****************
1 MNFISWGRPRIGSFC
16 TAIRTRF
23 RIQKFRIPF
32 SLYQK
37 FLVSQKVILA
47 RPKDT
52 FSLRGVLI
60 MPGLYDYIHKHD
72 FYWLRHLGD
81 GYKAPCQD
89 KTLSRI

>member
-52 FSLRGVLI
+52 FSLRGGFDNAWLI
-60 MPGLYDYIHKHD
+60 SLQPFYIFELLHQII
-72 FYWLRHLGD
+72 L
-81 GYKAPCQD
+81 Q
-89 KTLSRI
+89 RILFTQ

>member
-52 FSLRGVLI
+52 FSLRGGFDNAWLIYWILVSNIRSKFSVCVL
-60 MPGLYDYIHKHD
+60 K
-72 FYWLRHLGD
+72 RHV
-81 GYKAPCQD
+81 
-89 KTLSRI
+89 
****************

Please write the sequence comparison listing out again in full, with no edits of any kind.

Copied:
1 MNFISWGRPRIGSFC
16 TAIRTRF
23 RIQKFRIPF
32 SLYQK
37 FLVSQKVILA
47 RPKDT
52 FSLRGVLI
60 MPGLYDYIHKHD
72 FYWLRHLGD
81 GYKAPCQD
89 KTLSRI

>member
-52 FSLRGVLI
+52 FSLRGGFDNAWLI
-60 MPGLYDYIHKHD
+60 SLQPFYIFELLHQII
-72 FYWLRHLGD
+72 L
-81 GYKAPCQD
+81 Q
-89 KTLSRI
+89 RILFTQ

>member
-52 FSLRGVLI
+52 FSLRGGFDNAWLIYWILVSNIRSKFSVCVL
-60 MPGLYDYIHKHD
+60 K
-72 FYWLRHLGD
+72 RHV
-81 GYKAPCQD
+81 
-89 KTLSRI
+89 